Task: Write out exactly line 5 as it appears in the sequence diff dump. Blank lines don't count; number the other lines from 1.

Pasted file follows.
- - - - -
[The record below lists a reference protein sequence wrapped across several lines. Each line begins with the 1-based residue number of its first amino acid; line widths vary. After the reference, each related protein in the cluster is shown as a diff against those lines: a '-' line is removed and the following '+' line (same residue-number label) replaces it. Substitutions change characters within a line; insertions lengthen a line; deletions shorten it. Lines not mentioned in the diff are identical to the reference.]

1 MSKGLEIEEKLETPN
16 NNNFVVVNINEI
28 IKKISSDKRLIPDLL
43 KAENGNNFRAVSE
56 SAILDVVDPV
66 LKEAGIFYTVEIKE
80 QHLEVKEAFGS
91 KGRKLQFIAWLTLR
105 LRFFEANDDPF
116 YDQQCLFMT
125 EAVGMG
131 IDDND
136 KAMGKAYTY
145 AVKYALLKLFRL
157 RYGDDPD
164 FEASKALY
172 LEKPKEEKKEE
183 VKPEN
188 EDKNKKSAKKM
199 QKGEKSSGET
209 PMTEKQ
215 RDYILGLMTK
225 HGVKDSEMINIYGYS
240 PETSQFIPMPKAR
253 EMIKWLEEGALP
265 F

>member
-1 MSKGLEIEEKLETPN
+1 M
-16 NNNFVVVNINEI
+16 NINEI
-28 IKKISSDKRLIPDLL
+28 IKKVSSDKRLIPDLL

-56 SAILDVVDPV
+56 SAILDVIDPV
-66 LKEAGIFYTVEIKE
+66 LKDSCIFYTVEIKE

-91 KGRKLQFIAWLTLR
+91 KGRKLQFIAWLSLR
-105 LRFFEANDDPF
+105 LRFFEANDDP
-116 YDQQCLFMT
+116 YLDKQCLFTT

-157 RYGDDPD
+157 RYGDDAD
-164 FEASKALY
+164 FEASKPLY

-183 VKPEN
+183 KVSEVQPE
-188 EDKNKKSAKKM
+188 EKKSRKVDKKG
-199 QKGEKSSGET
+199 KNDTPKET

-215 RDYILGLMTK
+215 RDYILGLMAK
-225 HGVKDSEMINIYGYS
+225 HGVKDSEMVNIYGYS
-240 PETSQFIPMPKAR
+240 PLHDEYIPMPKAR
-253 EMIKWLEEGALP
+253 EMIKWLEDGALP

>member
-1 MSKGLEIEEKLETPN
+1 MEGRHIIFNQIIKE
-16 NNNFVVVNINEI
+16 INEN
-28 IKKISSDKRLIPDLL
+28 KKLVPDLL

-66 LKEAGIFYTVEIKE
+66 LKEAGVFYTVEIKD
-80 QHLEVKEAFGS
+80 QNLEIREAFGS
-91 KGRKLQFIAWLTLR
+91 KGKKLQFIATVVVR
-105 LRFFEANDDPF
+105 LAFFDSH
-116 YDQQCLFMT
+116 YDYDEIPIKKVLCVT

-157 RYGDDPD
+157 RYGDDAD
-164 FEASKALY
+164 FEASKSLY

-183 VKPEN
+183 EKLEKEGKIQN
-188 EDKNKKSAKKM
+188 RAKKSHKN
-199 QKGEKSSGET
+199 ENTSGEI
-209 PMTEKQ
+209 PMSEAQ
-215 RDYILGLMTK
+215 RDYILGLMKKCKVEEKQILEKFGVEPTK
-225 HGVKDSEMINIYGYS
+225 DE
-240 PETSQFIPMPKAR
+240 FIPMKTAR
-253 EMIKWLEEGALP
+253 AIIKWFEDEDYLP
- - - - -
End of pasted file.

43 KAENGNNFRAVSE